Directed By: Craig Brewer
Written By: Scott Alexander & Larry Karaszewski
Cinematography: Eric Steelberg
Editor: Billy Fox
Costume Design: Ruth E. Carter 

Cast: Eddie Murphy, Snoop Dogg, Craig Robinson, Wesley Snipes, Keegan Michael Key, Mike Epps, Tituss Burgess, Da’Vine Joy Randolph, Kodi-Smitt McPhee, Ron Cephas Jones, Chris Rock, Barry Shabaka Henley, Tip T.I. Harris, Leunell, Tasha Smith 

Eddie Murphy portrays real-life legend Rudy Ray Moore, a comedy and rap pioneer who proved naysayers wrong when his hilarious, obscene, kung-fu fighting alter ego, Dolemite, became a 1970s Blaxploitation phenomenon.

This ends up not exactly being a biography but a film that shows a certain time in a person’s Life in which their actions are what they will be remembered for. It is it’s Own biography of the character of Dolemite. Not to mention how he became immortalized on the big screen.

It’s based on Rudy Ray Moore and you can see it as the mild mannered alter-ego to the superhero who is Dolemite. As we watch him try them and again to get his career started as a singer at first then as a comedian, until he finds confidence through the role of Dolemite a tough talking man who has a story about how tough he is and of his adventures comedically.

It’s a making of and history of a cult classic and the man who made it happen.

The movie is good but Eddie Murphy shines above the material as he shows his range and is as usual engaging and charming but stays in the character to seem not so much like himself but also gets to make a mark with the role. He is not the only cast member to end up being memorable Da’Vine Joy Randolph as Lady Reed is a heartbreaker as a woman he helps to find her talent and become notable, but most of all giving Her hope to believe in herself and seems to be one of the few people to have faith in her.

What makes this film more universal to audiences might be that the screenwriters Larry Karaszewski and Scott Alexander usually write biographical films. This is no different as it also lines up with what their screenplays have in common: the tale of an individual an outsider who finds others like themselves and achieve some kind of fame and fortune.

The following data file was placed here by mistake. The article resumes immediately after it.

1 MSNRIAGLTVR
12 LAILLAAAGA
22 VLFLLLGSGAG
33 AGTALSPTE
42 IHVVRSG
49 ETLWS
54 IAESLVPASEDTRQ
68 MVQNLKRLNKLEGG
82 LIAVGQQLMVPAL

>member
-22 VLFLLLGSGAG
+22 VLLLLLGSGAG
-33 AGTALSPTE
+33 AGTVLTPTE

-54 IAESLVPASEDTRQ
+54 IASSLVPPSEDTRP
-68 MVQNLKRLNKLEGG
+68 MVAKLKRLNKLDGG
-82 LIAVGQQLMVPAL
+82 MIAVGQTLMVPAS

Here it is how they all come together to make a movie. You can root for as they go through a comedy of errors to make this film where Rudy risks everything for.

Even with a director who doesn’t believe in the material and feels it is beneath him and is an alcoholic. Played brilliantly by Wesley Snipes who reminds us he should be working more. A crew of newbies and questionable production design and funding.

The film is the representation of a community at a certain time, but also a tale that shows it’s never too late to achieve the things you want and to keep going for your dreams. As Long as you are willing to work for it. And you can always reinvent yourself, take a chance on yourself more often and others where you see skill and talent. As you never know who you will inspire.

The film while it might lack in dramatic depth at times, it is a fun and good time. With a recognizable cast and some surprising cameos. Though it never quite feels like it has depth. Though it can only go by the details that happened. So that it relies on the comedic more times then not.

The film also has beautiful outfits that are time period specific but also work of arts themselves. designed by Oscar winner costume designer Ruth E. Carter.

Even if it wasn’t based on a true story it is an inspired comedy that allows the characters a certain pride and dignity. As well as being inspirational when it comes to self belief and filmmaking by example.

Grade: B-

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